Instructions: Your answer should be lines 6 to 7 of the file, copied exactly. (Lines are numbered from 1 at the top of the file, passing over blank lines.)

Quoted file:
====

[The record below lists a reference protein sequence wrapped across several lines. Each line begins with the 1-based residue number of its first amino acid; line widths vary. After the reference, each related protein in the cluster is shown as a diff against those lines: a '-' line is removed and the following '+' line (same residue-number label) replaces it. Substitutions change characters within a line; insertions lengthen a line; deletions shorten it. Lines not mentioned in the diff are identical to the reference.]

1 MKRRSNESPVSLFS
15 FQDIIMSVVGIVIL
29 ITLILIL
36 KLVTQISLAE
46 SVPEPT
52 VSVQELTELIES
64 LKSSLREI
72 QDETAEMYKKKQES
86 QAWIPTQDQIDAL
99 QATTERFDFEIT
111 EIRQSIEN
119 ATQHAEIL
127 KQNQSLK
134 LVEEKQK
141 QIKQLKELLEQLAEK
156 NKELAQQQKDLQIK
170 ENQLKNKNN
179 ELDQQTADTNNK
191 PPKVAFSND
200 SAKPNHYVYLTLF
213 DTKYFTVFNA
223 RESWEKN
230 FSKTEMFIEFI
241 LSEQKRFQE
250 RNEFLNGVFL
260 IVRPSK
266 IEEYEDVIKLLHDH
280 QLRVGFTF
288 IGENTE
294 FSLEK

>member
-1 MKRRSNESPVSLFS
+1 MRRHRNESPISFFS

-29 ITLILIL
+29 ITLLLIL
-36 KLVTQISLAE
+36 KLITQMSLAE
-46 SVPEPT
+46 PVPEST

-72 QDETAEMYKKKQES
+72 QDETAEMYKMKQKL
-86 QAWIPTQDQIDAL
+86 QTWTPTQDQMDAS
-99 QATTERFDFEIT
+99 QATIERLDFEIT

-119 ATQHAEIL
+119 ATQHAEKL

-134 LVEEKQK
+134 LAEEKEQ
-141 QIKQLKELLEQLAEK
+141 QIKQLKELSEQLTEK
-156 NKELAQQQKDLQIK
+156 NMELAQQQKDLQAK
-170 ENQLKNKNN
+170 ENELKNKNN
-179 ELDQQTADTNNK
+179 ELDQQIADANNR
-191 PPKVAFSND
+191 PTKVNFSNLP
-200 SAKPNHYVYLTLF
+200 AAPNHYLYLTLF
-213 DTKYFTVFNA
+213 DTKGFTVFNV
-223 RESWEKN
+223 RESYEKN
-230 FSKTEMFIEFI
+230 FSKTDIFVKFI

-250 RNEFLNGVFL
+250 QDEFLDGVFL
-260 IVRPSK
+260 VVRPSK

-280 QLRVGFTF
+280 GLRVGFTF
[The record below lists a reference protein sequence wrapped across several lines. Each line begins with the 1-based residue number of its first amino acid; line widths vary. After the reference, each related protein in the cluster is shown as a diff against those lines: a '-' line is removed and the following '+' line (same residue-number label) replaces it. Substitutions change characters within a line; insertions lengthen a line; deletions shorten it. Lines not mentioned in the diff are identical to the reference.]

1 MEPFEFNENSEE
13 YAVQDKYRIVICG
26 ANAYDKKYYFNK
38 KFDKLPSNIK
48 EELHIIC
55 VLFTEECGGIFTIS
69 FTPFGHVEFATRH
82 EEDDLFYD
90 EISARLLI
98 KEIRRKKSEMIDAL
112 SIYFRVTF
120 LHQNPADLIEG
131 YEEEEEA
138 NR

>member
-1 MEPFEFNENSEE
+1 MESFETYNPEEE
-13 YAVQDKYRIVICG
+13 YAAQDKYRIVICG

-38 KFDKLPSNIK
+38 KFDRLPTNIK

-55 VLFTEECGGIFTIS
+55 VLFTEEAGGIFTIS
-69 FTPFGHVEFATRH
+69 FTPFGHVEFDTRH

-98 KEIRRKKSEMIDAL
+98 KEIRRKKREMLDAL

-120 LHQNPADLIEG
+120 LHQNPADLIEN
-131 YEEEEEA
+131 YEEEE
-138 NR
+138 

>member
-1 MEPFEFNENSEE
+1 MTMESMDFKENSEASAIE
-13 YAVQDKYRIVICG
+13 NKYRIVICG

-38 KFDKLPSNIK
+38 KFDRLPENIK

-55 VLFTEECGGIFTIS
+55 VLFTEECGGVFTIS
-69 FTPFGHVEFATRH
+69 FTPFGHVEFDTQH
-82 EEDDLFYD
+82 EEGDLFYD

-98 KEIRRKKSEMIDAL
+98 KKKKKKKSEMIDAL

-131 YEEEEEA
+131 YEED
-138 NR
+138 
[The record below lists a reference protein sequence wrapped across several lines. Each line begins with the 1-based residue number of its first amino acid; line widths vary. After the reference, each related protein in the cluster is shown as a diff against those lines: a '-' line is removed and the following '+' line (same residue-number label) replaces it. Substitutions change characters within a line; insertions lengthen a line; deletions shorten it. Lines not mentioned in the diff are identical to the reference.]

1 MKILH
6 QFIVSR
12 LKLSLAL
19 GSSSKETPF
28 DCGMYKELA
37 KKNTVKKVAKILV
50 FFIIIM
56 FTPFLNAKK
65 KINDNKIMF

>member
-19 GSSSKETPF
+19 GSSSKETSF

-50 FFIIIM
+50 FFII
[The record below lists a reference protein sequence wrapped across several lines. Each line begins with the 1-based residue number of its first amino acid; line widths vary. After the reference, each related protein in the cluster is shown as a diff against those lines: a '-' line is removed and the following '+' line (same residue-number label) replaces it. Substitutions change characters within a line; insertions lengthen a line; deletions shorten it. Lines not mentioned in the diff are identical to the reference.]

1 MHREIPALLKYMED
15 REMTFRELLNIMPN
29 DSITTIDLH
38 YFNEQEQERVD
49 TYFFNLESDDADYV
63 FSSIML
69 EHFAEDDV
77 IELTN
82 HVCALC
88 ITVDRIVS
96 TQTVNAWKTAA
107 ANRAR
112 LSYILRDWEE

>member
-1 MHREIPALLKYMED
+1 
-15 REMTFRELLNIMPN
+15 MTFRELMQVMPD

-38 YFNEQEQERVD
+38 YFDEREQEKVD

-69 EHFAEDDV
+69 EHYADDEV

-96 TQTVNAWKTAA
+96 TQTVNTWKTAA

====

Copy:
46 SVPEPT
52 VSVQELTELIES